Target is undergoing a review that spans programmatic and cross-channel buying as it fine-tunes its in-house digital marketing and buying processes.
The company is "focused on expansion of Target's internal, modern CRM and data-driven marketing capabilities by considering partnerships in the following key areas: platform capability for cross-channel media activation (Programmatic, Social, Video, etc), complementary audience development and measurement and reporting products," said a Target spokeswoman.
This latest review, through which Target is aiming to expand an existing internal digital buying and marketing system with some help, is testament to an in-house system that's already working for the retail giant. Now, the company is looking for partners who can help it do more with the data and technology it already has, but is not typically willing to share, according to people familiar with the company.
Target is one of a handful of marketing giants that has its own private exchange marketplace -- a system that automates the process of purchasing inventory from pre-selected publishers. Over the years, marketers looking to ensure they're in control over their first-party data and the costs and effectiveness of their buys have attempted to build internal media operations that enable them to plan and buy quality digital inventory through automated systems, rather than contracting an agency to do it.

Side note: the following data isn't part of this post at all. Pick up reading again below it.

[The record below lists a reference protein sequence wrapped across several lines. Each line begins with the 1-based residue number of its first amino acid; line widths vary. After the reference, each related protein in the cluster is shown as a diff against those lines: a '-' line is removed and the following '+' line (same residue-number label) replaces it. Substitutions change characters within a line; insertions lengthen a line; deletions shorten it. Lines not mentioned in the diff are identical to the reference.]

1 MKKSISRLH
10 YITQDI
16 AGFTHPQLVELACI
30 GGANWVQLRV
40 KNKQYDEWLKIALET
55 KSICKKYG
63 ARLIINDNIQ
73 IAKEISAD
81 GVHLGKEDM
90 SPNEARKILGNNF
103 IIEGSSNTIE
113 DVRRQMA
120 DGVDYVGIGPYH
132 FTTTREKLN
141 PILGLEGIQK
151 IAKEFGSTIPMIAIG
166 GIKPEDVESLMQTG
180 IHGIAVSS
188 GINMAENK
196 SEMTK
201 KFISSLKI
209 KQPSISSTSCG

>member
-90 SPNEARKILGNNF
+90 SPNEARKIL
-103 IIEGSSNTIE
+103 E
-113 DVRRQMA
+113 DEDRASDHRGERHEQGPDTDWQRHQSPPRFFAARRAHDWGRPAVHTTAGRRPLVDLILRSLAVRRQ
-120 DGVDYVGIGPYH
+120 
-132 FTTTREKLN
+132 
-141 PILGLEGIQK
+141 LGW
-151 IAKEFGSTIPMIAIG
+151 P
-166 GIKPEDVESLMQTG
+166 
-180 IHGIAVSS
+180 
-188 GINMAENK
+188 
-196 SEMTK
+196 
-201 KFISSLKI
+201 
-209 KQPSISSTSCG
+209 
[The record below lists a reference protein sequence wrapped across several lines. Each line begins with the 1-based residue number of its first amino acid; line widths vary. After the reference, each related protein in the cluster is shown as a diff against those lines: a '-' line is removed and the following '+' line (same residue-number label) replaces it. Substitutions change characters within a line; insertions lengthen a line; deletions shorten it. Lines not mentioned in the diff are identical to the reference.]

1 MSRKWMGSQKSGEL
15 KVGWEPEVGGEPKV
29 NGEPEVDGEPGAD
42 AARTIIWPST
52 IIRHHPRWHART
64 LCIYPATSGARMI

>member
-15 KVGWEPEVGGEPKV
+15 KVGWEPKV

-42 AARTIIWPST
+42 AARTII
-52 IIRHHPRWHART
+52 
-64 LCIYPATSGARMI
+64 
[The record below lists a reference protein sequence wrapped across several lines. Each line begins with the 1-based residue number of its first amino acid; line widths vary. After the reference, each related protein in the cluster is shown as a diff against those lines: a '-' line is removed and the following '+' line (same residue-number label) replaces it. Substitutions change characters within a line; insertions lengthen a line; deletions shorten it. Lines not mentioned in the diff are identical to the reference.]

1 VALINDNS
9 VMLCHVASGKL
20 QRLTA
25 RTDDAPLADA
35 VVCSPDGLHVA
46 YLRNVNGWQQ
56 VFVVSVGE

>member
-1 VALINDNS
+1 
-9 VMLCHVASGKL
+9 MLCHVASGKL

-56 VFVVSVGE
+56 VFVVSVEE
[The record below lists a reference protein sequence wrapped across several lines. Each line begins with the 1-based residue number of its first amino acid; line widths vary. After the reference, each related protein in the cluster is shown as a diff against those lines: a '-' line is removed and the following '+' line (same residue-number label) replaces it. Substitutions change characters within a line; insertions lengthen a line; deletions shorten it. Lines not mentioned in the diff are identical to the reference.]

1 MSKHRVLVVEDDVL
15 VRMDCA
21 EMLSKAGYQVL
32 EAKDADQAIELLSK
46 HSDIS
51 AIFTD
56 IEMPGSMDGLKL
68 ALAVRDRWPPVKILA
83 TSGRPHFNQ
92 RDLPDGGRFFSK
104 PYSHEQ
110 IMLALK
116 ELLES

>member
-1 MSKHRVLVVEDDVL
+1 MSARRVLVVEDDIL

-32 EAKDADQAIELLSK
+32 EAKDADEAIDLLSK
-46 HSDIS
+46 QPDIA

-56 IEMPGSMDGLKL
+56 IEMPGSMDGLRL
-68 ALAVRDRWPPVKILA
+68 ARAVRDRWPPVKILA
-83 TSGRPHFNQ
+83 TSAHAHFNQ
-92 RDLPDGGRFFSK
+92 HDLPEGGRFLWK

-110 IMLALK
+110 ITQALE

Target, one of the early players to bring its programmatic in-house, tapped Kristi Argyilan over a year ago to support the ongoing effort. She had been North America President of Magna Global, the digital buying arm of Interpublic's media agency network IPG Mediabrands, where she led the charge for the shops' programmatic and automated buying push.
Target has a long-standing relationship with Minneapolis-based media agency Haworth Marketing & Media. WPP media agency network GroupM took a 49% stake in Haworth last year.